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Arriving at the Bronte Parsonage, Haworth

Every time I arrive in the car park at Haworth, having driven over the bleak Yorkshire moors, I get that growing tingle of anticipation. I do this every week, sometimes more and yet it never diminishes. As we motor up the hill to the village, a sense of excitement grows and an anxious hush descends. We are nearly there.

Haworth Moor where the Bronte sisters walked
Crossing the bleak yet lovely moors, Emily’s “Wild workshop” as we approach the timeless village of Haworth.

As we stop in the car park, it is all I can do to stop a stampede up the steps and into the Parsonage. It isn’t time yet though.

Bronte Parsonage museum from the car park
So close but lunch beckons before we can enter the Bronte Parsonage.

Lunch first so restraint is required as we walk down Parsonage Lane, past the church, through the gate and spill out onto the top of the High Street where tourists are milling about. Then suddenly we seem to be all alone for a few minutes and the real sense of where we are sinks in.

Haworth church gates leading to Haworth High Street
Haworth church gates. We walk in the footsteps of the Brontes down onto Haworth High Street.

The buildings may have different signs and in many cases, uses, but their place on the High Street is still the same as it was when the Bronte family walked on these very same cobbles. The present fades away and we drift into another century to look with their eyes at the village, still familiar and strangely unchanged, they knew so well. To the left of us, the post office where Charlotte Bronte posted the manuscripts for Wuthering Heights, Agnes Grey and The Professor never knowing the shock-wave that they would send through english literature in the years to come.

Almost opposite the post office is the Old Apothecary, the place where her brother Branwell Bronte would stagger for his opiates when his fund of money was too small for more alcohol. It was and still is just a very short stagger across the cobbled crest of Haworth High Street to the Apothecary from the Black Bull Inn, his favourite place to sit, drowning his anger, his dissapointment, his sorrows of unfulfilled potential and unrequited love.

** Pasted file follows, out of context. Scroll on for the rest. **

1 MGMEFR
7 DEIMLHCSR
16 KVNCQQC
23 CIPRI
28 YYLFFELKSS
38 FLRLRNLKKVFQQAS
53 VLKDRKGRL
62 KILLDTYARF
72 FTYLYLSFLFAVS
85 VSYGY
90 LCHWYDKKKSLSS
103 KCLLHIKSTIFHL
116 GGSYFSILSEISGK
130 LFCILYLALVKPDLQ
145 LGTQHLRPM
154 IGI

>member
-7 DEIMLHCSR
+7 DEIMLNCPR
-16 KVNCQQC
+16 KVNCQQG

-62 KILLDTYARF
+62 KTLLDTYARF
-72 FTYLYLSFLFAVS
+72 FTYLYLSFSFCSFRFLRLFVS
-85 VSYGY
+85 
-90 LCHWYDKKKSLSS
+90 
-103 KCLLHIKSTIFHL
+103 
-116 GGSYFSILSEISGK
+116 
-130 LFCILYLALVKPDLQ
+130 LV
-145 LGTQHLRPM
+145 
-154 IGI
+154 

Black Bull Inn Haworth and All Saints Church
The Black Bull Inn where Branwell Bronte sat drinking his sorrows, and himself, into oblivion.

The sound of a car approaching up the High Street breaks the spell. Lunch must be sought and then on, back up the hill to our goal. Torn between the need for food and the desire to explore, the party disperses for an hour with strict instructions to meet under the iconic Bronte Parsonage Museum sign.

Bronte Parsonage Sign
Unmistakable, the Bronte Parsonage sign where we are to meet again.

Only and hour and yet we can’t get it over with soon enough, an hour when we want to rush into every shop, try the typical Yorkshire fare offered at the cafes, buy souvenirs and revel in the place, the place where they grew up, the place where they lived, the place they would still easily recognise. And yet, the hour seems too long, suppressed excitement can barely be controlled as the minutes wear away and the time to “go in” approaches.